Some of the writers covered in the book were desperate not to take sides. The Black American novelist Richard Wright could not bear to live in racist America, decamping to Paris, yet could not bear the way the Communist Party tried to exploit his community and himself. He died a tragic figure, broken by the fray.
Cold Warriors is a gripping read, though its structure is awkward. There is no linear narrative and chapters on one writer or group of writers often end on a cliffhanger leading you to either flick ahead to continue their story or move straight into the life of another writer or group of writers, often within another country. Duncan White (correctly) has a go at Howard Fast for overwriting for a popular audience, but White himself can get a bit carried away with the drama. The chapter “Koestler Berlin, 1950” starts “Arthur Koestler recognised this was his moment. As he approached the lectern, he looked out over the crowd, some fifteen thousand strong, knowing that they were eagerly anticipating what he had to say. He was the undoubted star of the Congress of Cultural Freedom and he knew it.”
Star he was, but White reminds us that Koestler
was out of his head half the time on Benzedrine and alchohol – and that he was a sexual abuser. A lot of the good guys, depending on which side you were on, were not exactly good guys. The Jewish Howard Fast showed no concern for the Jewish writers murdered by Stalin.
Those who came out of this period best were those in the middle, who did their best, Spender, Wright, Mary McCarthy – people we would now call public intellectuals – not always getting it right but who were for neither Washington nor Moscow, but for something far better.
Cold Warriors is available, post free, from bookshop@fiveleaves.co.uk
Ross Bradshaw
*The latter two were among those murdered by Stalin in 1952, whose work Five Leaves included in our From Revolution to Repression: Soviet Yiddish Writing from 1917-1952.

The Narrow Land, by Christine Dwyer Hickey (Atlantic, £8.99)

It’s 1950 in Cape Cod, Massachusetts, towards the end of summer, a time when the holiday lets end and the summer only residents return home. Two of the latter are Jo and Edward Hopper, he the Hopper whose paintings would eventually sell for up to $92 million but also an artist whose paintings of meditative (or possibly depressive) solitude have been described as the painter of the Coronavirus era.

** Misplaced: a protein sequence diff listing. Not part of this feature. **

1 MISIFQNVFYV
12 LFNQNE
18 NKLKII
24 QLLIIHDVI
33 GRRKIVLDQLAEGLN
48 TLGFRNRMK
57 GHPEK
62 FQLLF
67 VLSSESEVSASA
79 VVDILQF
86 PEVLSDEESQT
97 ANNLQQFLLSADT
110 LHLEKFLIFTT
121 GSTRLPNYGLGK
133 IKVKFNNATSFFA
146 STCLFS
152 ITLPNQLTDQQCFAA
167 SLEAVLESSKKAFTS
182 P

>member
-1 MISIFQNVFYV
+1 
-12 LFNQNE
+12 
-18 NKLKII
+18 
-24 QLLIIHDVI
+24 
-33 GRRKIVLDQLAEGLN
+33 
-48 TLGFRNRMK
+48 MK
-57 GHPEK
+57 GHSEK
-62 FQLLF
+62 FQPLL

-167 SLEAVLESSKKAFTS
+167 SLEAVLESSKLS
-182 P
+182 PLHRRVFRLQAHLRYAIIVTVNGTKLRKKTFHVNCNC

In that period Hopper was struggling to paint, to find the combination of buildings, people and shadows that would inspire him. His health was not great. Jo – his wife – had been an artist and in the novel she bubbles over with anger that her talent was never recognised. Edward tries to be kind, but makes it clear that she had little to offer. Their marriage reads like a nightmare, he, depressed, she, well…”… in any given group she will sooner or later find an enemy – usually another female… she has always irked people, rubbed them up the wrong way, frequently insulted them or swiped back at an insult where none had been intended.”. Oh dear. This was marriage as car crash, literally too as Edward tries to stop her driving on public safety grounds which led, like virtually any spoken word, to periods of brooding silence or repetitive anger and outrage.
 
Into their barren lives come two ten year old boys, neighbours along the beach. One, Michael, is a wartime orphan taken out of Germany, a boy who knows little of his parents or past other than horror. The second is Richie, himself a lost boy, whose father was killed in the war and who resents his mother starting to take up with another man. The boys are meant to get on with each other, perhaps to help each other. They don’t.
 
But to the suprise of the childless Hoppers, they like the boys and the boys like them, with Michael becoming a near daily visitor to Jo. For once, everyone has a friend. Michael becomes less scared and in Edward Richie finds someone he can talk to (and, boy, he talks) who will actually listen. Even the awful Jo, usually so divorced from any feelings other than resentment, changes when looking at Michael – “… the feeling comes on her again, under her breastbone, between her ribs. A feeling that is one second of joy, two seconds of grief. And she knows then: what has been removed is loneliness and what has been added is love.” Can such a feeling sustain?
 
The novel comes to a head during and after a huge garden party organised by Richie’s mother. The problems of each of the main characters hang over us as the author views the party from different perspectives, as she does throughout. The recent war also hangs over the party – many of those attending also lost family or were wounded or were Vets, and the word Korea is on people’s mind. And we know that the long summer is ending, which, for Katherine, Richie’s sister, brings dread as this underplayed but interesting character knows she has not got long to live.
 
For everyone, the party will soon be over.
Ross Bradshaw
 
The Narrow Land is available for £8.99, post free, from bookshop@fiveleaves.co.uk

The Dutch House, by Ann Patchett (Bloomsbury, £8.99)

“Jesus,” Celeste said later when I was trying to tell her the story. “It’s like you’re Hansel and Gretel. You just keep walking through the dark woods holding hands no matter how old you get. Do you ever get tired of reminiscing?”